Airport Taxi in Toronto May Carry Transponder for Convenience on Highway 407

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  • July 18, 2013


Taking the Ontario Highway 407 can get you to several municipalities outside Toronto, starting from Burlington to the southwest of the airport to just north of Pickering to the east. The highway is one of a kind; it is the first electronically operated barrier-free highway that uses state-of-the-art optics, cameras, and a system of transponders to toll vehicles automatically. There are no toll booths.

You can ask an airport taxi in Toronto to carry an Express Toll Route or ETR transponder if you plan to travel on the 407 ETR to go to places like Burlington and Vaughn. Whether you travel on the Greater Toronto Area (GTA) or the 407 ETR, you will find many taxis installed with ETR transponders for your convenience. 

What’s So Special?

Don’t bother sticking your hand out in the toll booth just to pay the fee. Most cars that use the 407 ETR are equipped with an ETR transponder the size of the average candy bar. These transponders are attached to the interior of the windshield behind the rear-view mirror. Each one has an individual encrypted identification that is picked up by sensors at highway entry and exit points. It beats slowing down in toll stations and counting change.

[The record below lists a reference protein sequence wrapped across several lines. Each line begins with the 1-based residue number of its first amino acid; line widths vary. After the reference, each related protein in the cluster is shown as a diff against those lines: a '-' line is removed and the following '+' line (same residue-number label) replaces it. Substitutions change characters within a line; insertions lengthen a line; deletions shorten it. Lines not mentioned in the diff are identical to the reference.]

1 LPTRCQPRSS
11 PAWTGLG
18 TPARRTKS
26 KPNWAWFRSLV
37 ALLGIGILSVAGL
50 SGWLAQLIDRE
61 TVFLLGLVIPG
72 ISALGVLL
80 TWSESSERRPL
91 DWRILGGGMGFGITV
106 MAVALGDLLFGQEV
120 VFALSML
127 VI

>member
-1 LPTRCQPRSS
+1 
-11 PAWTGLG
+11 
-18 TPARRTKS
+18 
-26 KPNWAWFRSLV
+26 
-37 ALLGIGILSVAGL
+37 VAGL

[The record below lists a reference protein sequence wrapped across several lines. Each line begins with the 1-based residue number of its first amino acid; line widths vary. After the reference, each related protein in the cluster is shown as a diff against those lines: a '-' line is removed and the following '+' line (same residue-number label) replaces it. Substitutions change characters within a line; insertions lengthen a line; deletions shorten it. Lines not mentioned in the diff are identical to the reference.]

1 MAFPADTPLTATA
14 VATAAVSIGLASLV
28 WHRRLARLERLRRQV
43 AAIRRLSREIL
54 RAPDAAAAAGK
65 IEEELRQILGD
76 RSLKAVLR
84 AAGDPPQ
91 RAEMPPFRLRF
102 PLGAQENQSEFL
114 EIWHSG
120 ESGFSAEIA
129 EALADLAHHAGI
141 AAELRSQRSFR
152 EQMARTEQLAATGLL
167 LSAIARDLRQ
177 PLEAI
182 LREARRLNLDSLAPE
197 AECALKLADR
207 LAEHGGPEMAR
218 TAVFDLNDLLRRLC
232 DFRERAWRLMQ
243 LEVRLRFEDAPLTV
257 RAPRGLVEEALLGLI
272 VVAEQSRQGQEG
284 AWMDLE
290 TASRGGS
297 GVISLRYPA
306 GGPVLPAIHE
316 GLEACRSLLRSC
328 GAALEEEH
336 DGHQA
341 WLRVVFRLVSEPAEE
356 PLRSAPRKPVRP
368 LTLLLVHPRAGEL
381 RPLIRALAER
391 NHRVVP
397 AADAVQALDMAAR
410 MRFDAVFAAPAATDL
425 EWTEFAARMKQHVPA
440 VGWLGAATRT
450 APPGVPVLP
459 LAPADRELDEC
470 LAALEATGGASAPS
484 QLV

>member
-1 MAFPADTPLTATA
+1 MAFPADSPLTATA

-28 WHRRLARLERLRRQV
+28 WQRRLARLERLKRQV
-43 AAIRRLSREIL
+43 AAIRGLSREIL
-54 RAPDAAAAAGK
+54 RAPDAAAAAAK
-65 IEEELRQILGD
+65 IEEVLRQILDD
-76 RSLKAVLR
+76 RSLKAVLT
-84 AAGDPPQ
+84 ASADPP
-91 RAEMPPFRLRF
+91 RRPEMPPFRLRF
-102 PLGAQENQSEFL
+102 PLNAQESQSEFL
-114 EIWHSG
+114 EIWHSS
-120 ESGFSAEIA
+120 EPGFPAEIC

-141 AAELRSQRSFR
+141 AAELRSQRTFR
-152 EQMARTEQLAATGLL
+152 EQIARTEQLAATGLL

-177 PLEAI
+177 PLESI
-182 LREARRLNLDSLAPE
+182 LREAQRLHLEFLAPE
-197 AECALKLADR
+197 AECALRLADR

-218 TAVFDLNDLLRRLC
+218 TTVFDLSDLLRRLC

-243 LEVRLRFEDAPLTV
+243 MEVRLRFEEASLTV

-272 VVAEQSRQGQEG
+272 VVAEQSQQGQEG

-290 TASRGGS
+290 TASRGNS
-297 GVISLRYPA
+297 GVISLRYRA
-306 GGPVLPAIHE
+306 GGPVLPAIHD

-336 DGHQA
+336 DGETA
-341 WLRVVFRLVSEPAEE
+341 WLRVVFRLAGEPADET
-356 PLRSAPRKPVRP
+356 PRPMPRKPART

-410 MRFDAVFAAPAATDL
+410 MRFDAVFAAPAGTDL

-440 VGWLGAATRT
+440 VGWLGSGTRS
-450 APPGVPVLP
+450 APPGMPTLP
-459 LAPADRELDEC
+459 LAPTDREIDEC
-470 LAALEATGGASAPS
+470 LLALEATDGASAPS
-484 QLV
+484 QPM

If you’re a visitor, traveling in an airport taxi in Toronto on 407 ETR is reliable and fast. There are 42 access points along the 108-km stretch of highway. Some of them are linked to major highway interchanges that go through the dense suburbs of Toronto and other cities.

If you want to save, and still travel on the 407, plan your route ahead of time. You can use the toll calculator tool in the 407 ETR website to help you determine the total cost. From Pearson, there are two major highway access points to the 407: Highways 410 and 427. Four other access points are connected to smaller roads, such as the Airport Road linking Pearson.

The 407 ETR doesn’t require light vehicles, such as airport taxis from Aeroport Taxi & Limousine Service, to carry a transponder, but it saves them from video capture charges. Vehicles that don’t carry a transponder will be captured on camera, and called a video toll charge (VTC) in order to calculate their toll charges. It adds to the overall expense, which makes carrying a transponder more convenient and cost-saving in the long run.